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Did We Learn Enough From 2013 Olympic Wrestling Scare?

Did We Learn Enough From 2013 Olympic Wrestling Scare?

It has been 10 years since wrestling was nearly removed from the Olympics. Have we learned our lesson?

Feb 12, 2023 by Kyle Klingman
Did We Learn Enough From 2013 Olympic Wrestling Scare?

It was the bombshell announcement that no one saw coming. 

Wrestling was being removed from the Olympics — and we only had our arrogance to blame. 

“We thought we were untouchable,” said 1972 Olympic gold medalist Dan Gable. 

USA Wrestling executive director Rich Bender calls February 12, 2013, the most important date in wrestling history. It was the moment we realized that our sport’s rich history didn’t matter and that we better act fast. 

The consequence of our vanity would be permanent removal from the Olympic Games. 

“There was some complacency at the highest level of the international wrestling federation — complacency that we were an Olympic sport that was one of the first and the oldest,” Bender said. “We became complacent that we didn’t have to look for ways to get better but rather look for excuses to maintain the status quo. 

“Lesson learned there. It can ultimately cost you everything if you don’t continue to move forward. I’m a firm believer that you have to improve and evolve or die.”

Bender was in the shower when his wife said his phone was “absolutely blowing up.” Gable’s text to Bender captured the essence of the moment: “Worst news ever.”

It may have been the worst news at the time, but it was the best news for our future. International wrestling was struggling to connect. The ball draw became a game of chance that often left fans confused about the direction of the sport. Even diehards wondered how two balls in a bag could determine the outcome of an athletic contest.

Wrestling needed to make a seismic shift — and it took an earthquake to make it happen. 

The first step was new leadership. FILA — the former governing body of international wrestling — was renamed United World Wrestling and Nenad Lalovic was named president. The next step was lobbying the International Olympic Committee.

Wrestling didn’t have representation within the IOC, so there was no one advocating for our cause. Bender thought the sport was safe when he went to bed that night. Taekwondo and modern pentathlon were supposed to be on the chopping block — not wrestling.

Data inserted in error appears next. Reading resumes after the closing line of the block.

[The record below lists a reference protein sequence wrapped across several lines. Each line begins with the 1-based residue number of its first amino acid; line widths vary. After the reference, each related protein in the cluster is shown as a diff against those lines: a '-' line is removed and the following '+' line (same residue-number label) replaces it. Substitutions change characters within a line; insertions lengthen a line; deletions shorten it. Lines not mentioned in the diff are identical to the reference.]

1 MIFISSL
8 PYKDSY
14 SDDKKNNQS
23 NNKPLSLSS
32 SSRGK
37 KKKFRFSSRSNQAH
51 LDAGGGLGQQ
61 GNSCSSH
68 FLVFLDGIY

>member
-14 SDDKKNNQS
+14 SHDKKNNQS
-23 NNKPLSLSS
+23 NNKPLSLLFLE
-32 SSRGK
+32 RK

UWW and other organizations worked frantically for the next seven months in an attempt to get reinstated. When September 8 rolled around, wrestling easily defeated bids from baseball-softball and squash during a worldwide announcement from Buenos Aires. 

“I felt pretty confident the day before the vote,” Bender said. “We met with 100 percent of the International Olympic Committee members since they were the ones who would be making the decision."

Gender equality and modernization were the main topics as the IOC panel grilled wrestling leadership in Buenos Aires. The sport has made gains on both fronts since then. 

There is an equal number of men’s and women’s freestyle weights at the World Championships and Olympic Games, although there is currently no women’s counterpart for Greco-Roman. Officiating has improved exponentially, while UWW has done a masterful job of promoting its brand. 

Lesson learned, right? 

“We learned a little bit but I don’t think we learned enough,” Gable said.

This is the type of response we should expect from a man who led Iowa to 15 NCAA team championships during his 21 seasons as head coach. The Hawkeyes won because they never took anything for granted and constantly worked to stay ahead of the curve. 

Gable thinks someone from the United States should work full-time on the sport so this never happens again. The Committee to Preserve Olympic Wrestling (CPOW) was disbanded after the reinstatement, and Gable thinks that’s a mistake. 

Bender thinks we are moving in the right direction, though. He points to Lalovic’s strong leadership and gender equality as reasons to stay optimistic. 

“I think the sport has somewhat of a new lease on life and has taken the responsibility of enhancing it for future generations very seriously,” Bender said. “It involves accountability for people that were involved. 

“Developing referees and leaders within the sport and embracing women’s wrestling is critical for our survival and is critical for our future. I think the sport learned its lesson. Fortunately for wrestling, we got a mulligan. We had an opportunity to make it better.”

Wrestling needed to be dropped from the Olympics to force significant change. Have we done enough? The 2013 scare taught us to take nothing for granted and that we are a stronger sport when we work together.